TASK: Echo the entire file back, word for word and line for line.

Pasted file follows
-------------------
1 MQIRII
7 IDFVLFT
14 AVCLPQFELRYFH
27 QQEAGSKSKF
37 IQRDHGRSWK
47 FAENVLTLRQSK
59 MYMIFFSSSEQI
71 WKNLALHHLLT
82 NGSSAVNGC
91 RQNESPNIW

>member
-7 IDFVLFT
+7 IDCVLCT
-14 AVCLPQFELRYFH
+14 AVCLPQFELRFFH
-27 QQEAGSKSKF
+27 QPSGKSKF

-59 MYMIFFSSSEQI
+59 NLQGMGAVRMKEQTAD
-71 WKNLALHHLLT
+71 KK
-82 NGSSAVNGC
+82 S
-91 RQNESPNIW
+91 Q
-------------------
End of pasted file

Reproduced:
1 MQIRII
7 IDFVLFT
14 AVCLPQFELRYFH
27 QQEAGSKSKF
37 IQRDHGRSWK
47 FAENVLTLRQSK
59 MYMIFFSSSEQI
71 WKNLALHHLLT
82 NGSSAVNGC
91 RQNESPNIW

>member
-7 IDFVLFT
+7 IDCVLCT
-14 AVCLPQFELRYFH
+14 AVCLPQFELRFFH
-27 QQEAGSKSKF
+27 QPSGKSKF

-59 MYMIFFSSSEQI
+59 NLQGMGAVRMKEQTAD
-71 WKNLALHHLLT
+71 KK
-82 NGSSAVNGC
+82 S
-91 RQNESPNIW
+91 Q